What is Moe?
So I decided to start watching that maid dragon show that everyone was talking about and sharing visually stunning GIFs of. Boy was that a good call, because Miss Kobayashi’s Dragon Maid quickly skyrocketed to the top of my “Favorite Anime This Season” list (which is currently a three-way tie with Konosuba and March Comes in Like a Lion). There are many things about this show that I believe are worthy of praise, but before I get to any of that, there was a certain connection I caught between this fantastic work and another recent anime that I found to be less than appealing, and I think there’s an interesting comparison to be had between the two.
NEW GAME! is an anime that I dropped after (count ‘em) 2 measly episodes last summer. The incredibly dumbed down version of why I dropped it would simply be this: It was moe, and nothing else.
But what is “moe”? Surely you have an idea of what “moe” is, so long as you’ve followed the industry in even the most casual way possible. Your definition of “moe” however, is most likely different from anyone else reading this blog post. That is because moe, as a term, is inconceivably broad. It originated as a mere Japanese slang term for feelings of deep affection for anime, manga, and video game characters. Fast-forward to where we are now and you might just think moe could be its own sub-genre. I for one can see both sides of an argument for whether or not moe should be considered a genre, but alas, that’s not what this post is about, so I guess I’ll save that topic for another time.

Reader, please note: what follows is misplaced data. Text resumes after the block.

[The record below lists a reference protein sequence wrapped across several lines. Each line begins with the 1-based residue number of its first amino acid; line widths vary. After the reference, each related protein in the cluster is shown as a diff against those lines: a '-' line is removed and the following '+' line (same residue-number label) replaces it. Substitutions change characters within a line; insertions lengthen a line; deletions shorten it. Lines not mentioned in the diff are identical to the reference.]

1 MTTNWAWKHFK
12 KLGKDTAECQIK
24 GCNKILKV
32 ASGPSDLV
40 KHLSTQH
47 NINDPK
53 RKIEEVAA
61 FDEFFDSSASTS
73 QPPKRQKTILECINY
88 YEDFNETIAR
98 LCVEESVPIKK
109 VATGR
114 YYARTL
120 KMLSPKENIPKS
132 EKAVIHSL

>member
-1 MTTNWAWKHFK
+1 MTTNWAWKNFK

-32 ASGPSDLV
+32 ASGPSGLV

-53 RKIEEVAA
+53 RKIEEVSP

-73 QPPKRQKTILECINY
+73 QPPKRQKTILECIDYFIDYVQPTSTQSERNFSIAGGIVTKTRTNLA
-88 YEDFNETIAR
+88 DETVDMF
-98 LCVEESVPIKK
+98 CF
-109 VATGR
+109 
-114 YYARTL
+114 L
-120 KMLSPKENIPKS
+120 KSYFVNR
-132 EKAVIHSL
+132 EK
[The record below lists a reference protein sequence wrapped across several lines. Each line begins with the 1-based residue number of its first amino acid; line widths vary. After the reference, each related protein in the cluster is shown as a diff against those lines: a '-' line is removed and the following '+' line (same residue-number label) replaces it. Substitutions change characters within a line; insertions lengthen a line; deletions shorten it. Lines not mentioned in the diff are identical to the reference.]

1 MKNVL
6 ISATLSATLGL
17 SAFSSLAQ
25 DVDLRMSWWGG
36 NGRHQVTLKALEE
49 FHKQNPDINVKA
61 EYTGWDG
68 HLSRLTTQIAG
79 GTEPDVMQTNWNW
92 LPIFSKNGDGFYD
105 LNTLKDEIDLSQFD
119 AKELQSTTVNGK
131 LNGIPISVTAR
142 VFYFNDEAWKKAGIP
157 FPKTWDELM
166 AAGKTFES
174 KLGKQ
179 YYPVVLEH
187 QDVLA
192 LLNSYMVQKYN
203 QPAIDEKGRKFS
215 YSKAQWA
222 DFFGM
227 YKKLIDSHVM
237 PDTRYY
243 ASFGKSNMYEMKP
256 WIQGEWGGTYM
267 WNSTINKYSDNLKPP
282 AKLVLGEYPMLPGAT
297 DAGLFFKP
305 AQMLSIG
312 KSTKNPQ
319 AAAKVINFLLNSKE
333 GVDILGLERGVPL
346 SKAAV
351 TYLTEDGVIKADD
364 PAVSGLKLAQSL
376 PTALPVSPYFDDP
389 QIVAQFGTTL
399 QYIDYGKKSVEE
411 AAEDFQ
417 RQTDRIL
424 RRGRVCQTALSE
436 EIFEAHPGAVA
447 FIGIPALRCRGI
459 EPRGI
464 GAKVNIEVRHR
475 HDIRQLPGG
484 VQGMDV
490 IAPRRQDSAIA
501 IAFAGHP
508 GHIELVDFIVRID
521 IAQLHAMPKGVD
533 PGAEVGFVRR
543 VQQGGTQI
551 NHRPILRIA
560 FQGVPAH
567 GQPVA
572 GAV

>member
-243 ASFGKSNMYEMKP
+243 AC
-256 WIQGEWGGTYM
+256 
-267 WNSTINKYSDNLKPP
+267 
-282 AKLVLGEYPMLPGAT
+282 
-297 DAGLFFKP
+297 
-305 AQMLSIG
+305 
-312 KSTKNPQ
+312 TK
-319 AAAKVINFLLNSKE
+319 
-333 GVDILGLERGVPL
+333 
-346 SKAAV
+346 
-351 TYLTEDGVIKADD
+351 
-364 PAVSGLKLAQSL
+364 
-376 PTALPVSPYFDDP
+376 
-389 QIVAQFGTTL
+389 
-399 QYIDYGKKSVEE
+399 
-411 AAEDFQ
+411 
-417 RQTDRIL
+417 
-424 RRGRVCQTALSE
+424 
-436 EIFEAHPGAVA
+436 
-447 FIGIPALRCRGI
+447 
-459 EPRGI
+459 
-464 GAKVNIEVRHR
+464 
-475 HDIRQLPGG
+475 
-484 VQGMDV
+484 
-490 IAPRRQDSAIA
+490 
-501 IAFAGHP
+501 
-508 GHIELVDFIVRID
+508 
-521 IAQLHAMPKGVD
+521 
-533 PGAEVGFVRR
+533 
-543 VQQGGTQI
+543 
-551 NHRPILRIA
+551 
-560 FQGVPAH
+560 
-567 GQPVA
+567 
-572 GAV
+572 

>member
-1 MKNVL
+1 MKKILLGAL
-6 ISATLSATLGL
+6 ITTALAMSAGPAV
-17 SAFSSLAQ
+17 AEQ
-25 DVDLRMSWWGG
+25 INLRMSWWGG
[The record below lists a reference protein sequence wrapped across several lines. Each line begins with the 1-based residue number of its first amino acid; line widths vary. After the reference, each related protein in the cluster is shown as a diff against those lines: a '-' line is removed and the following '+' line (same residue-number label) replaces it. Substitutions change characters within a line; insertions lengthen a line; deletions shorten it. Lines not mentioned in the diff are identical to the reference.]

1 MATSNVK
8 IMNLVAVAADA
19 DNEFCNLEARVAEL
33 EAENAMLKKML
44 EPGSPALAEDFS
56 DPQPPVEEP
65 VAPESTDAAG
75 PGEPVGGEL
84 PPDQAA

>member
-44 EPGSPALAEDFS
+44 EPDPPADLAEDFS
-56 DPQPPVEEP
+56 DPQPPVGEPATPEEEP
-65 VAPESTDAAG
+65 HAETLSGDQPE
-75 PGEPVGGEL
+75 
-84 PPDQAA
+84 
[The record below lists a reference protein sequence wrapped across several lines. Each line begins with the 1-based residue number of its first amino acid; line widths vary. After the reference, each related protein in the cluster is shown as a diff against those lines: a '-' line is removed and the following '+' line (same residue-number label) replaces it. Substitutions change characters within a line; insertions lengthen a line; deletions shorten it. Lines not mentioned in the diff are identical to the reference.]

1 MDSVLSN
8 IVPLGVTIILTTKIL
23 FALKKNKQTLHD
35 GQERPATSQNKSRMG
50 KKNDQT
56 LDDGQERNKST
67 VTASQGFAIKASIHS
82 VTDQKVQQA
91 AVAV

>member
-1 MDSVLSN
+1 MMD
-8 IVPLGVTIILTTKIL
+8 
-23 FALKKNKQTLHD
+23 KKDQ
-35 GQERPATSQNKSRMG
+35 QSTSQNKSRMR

The Editor-In-Chief of Japanator, Brad Rice, once said that moe “revolve[s] around adorable, whimsical, clumsy, early-adolescent girl characters in order to evoke, enflame, and manipulate the interests and affections of the viewers”. He also went on to state that moe characters are “adorably cute, just a bit sexually appealing, and self-conscious but not yet cynical”. Using this fine definition, it’s very clear that NEW GAME! and Miss Kobayashi’s Dragon Maid should be considered moe anime.